To understand the development of the Walkman, you will need to understand the differing cultures that were behind the production of it, and those who the producers were aiming to buy it. The Walkman came about at the request of Sony co-founder Masaru Ibuka, who wished to listen to Opera music during his long-haul flights to the United States and Europe. At the time, Ibuka would either have to request the airlines place his exact opera tracks into their sound system, which would of been an extensive and wasteful operation for airline inflight-entertainments at the time, or he would have needed to heave one of these around the aircraft and airports;


Whilst the nature of it’s purpose was exactly what Ibuka needed, it was too heavy and large to bring on international flights, so he requested that it merely be shrunk to fit on his belt. Eventually, the design and tape recorder divisions crafted an end result, a device that allowed the user to listen to the radio or their desired cassette tapes anywhere, anytime (as long as the appropriate batteries were installed)


The first Walkman, the grandaddy of them all.

Sony predicted it would only sell roughly 5,000 units per month; yet the Walkman would in fact sell roughly 25,000 in its first month alone (Time). At the request of Sony Chairman Akio Morita, all Walkmans were installed with a “hotline” switch, which immediately lowered the volume of the cassette/radio and amplified a microphone to allow users to have conversations with others without needing to take off their headphones, this was added as Morita feared the Walkman would be isolating to those in society (Patton 2003)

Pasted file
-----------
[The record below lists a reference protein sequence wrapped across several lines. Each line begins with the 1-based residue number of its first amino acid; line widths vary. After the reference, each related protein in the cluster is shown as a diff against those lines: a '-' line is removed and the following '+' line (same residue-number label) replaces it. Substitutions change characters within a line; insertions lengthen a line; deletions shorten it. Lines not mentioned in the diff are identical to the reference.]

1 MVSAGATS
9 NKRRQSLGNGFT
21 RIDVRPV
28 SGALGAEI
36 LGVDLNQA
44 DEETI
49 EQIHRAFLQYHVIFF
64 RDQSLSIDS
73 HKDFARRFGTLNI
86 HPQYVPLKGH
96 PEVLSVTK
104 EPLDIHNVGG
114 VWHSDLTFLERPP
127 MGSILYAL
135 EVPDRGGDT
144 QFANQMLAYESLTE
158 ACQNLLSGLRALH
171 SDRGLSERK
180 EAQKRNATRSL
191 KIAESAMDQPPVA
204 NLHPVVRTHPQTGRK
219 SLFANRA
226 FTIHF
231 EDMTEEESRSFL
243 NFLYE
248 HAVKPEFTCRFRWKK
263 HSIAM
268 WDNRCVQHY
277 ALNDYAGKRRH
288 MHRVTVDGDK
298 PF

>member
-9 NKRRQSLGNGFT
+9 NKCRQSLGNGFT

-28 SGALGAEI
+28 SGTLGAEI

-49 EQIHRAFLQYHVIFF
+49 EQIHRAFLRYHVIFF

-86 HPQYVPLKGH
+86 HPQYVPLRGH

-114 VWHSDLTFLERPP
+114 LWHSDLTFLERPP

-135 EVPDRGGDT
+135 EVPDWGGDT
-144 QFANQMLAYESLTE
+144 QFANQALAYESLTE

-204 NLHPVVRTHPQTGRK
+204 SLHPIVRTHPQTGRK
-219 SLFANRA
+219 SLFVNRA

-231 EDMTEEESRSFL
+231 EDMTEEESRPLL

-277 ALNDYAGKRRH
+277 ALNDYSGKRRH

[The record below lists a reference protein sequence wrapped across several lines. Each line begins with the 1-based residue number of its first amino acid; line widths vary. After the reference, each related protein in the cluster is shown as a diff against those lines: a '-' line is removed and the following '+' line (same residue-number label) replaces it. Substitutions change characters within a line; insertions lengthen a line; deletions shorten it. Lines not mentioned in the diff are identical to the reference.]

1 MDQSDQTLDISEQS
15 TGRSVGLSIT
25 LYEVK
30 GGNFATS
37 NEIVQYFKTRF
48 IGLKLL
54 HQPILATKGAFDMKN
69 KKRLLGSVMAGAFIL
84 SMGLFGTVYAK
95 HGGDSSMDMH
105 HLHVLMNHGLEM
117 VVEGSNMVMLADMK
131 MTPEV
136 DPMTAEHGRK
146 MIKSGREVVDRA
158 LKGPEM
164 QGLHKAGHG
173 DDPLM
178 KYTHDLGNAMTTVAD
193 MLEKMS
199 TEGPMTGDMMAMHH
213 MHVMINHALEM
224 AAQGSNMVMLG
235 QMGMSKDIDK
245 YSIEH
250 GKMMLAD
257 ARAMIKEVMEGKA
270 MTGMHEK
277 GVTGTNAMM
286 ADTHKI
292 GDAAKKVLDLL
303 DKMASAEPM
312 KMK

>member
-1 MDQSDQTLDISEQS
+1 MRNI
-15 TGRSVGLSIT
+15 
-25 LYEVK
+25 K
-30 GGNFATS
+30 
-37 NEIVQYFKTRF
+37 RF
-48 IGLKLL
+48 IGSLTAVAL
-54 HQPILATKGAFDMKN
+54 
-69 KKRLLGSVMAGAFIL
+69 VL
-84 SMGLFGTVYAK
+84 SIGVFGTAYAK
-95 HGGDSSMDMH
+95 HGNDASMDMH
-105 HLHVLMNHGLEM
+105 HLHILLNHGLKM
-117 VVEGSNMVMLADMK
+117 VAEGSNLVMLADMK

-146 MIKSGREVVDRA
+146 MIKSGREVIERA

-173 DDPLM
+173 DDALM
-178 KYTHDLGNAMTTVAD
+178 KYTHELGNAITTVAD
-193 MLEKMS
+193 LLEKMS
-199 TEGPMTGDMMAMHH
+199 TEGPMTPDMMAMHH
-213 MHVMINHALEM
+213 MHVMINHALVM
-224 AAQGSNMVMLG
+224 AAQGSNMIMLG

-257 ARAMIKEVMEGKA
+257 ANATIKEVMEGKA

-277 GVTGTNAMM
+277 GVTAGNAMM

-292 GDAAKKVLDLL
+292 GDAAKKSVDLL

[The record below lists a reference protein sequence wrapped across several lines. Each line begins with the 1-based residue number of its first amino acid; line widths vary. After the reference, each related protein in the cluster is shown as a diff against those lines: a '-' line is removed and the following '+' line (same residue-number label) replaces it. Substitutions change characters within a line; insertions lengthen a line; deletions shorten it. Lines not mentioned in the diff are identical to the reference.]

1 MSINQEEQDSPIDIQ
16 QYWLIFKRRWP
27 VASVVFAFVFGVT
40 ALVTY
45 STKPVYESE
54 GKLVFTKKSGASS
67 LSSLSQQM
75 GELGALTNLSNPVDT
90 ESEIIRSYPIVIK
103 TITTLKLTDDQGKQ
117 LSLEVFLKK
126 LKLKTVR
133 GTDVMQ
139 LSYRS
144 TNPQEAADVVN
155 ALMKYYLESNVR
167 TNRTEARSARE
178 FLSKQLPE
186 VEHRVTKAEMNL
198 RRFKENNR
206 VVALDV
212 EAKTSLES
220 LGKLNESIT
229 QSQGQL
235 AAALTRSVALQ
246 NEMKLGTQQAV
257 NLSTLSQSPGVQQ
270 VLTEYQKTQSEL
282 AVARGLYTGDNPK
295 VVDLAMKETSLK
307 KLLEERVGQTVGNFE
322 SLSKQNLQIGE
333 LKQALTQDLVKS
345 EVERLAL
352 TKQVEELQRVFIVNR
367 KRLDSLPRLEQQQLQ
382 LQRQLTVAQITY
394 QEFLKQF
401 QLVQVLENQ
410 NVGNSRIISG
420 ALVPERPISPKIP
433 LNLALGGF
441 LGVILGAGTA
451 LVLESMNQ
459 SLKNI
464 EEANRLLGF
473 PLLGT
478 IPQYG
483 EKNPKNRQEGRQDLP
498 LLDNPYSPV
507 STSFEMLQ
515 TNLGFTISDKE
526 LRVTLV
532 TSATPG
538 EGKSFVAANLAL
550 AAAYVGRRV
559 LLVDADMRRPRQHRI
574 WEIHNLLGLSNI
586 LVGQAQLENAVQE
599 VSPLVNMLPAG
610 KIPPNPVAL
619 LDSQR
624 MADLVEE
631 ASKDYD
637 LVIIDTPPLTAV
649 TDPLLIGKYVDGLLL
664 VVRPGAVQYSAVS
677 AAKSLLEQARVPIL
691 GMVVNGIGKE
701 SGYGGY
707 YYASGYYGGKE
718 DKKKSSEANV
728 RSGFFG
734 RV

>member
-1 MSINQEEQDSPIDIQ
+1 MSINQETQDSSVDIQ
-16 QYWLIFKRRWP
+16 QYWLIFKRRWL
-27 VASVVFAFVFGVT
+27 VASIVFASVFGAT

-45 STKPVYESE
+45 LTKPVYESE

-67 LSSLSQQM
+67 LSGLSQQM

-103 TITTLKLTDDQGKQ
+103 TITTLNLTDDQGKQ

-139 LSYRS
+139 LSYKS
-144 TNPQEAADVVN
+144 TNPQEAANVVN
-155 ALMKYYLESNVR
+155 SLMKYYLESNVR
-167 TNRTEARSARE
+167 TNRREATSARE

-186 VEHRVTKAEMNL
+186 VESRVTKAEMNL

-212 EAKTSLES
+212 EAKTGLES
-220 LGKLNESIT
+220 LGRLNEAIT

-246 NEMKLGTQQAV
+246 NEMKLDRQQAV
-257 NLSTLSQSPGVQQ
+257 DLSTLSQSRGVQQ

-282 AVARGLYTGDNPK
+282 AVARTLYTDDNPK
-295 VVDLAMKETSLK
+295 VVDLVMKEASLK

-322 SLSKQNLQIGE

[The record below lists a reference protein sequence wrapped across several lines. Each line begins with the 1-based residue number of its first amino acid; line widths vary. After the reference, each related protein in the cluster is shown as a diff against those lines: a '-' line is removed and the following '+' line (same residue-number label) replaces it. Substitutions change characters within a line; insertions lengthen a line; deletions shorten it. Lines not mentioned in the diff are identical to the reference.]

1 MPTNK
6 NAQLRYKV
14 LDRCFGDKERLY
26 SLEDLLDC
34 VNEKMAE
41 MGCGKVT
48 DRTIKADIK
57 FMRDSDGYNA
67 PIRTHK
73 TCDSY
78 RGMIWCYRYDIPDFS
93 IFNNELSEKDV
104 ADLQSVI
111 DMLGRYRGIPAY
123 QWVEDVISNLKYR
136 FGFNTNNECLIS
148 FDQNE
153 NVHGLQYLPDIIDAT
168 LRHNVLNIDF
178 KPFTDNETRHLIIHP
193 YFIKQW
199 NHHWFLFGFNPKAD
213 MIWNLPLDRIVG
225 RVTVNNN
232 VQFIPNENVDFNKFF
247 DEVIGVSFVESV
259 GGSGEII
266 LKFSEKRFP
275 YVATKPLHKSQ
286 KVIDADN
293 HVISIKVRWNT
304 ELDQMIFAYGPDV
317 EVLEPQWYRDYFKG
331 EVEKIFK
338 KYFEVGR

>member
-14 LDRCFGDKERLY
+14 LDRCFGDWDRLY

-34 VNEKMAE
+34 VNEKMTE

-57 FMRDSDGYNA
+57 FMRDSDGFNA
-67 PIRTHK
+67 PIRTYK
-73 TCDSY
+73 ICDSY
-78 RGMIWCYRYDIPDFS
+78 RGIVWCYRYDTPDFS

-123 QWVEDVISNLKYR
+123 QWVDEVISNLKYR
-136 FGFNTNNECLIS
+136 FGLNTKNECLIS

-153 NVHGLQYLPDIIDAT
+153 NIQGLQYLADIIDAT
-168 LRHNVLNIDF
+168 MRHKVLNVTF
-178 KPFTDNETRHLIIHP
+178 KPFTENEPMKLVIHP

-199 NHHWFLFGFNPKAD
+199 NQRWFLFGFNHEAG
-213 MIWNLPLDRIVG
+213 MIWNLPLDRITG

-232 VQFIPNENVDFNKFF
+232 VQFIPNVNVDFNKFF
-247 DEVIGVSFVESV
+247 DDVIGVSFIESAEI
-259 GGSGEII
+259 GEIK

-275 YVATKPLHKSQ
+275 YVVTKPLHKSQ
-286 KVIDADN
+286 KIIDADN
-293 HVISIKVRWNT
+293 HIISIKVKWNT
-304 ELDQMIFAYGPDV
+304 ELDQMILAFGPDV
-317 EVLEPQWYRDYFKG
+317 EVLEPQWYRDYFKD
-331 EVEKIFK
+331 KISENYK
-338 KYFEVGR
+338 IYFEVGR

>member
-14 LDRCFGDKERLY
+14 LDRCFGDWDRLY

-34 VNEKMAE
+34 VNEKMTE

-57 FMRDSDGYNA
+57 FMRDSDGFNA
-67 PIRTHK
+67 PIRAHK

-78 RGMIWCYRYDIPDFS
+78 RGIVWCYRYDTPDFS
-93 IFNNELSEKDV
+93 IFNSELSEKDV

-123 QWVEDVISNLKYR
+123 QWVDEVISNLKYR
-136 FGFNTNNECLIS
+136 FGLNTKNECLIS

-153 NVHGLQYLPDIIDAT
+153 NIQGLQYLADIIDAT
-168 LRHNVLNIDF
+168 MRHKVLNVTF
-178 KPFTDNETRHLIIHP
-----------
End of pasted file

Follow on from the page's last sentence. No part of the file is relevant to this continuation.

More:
This is where the design, purpose and usage of the Walkman get’s into the socio-cultural differences of our world. In Japan, and Sony for that matter, the Walkman was designed to accompany travellers on long journeys or to be used in personal spaces, such as the office whilst doing work. In Western countries such as the United States, Europe, Britain and Australia, the Walkman was advertised as a “revolution” (as seen in the aforementioned advertisement) to how we went about our daily lives. Advertisements in the West, from the late 70’s to early 90’s, displayed a liberating, lifestyle-changing movement, which it ultimately did lead to. Take the first United States commercial;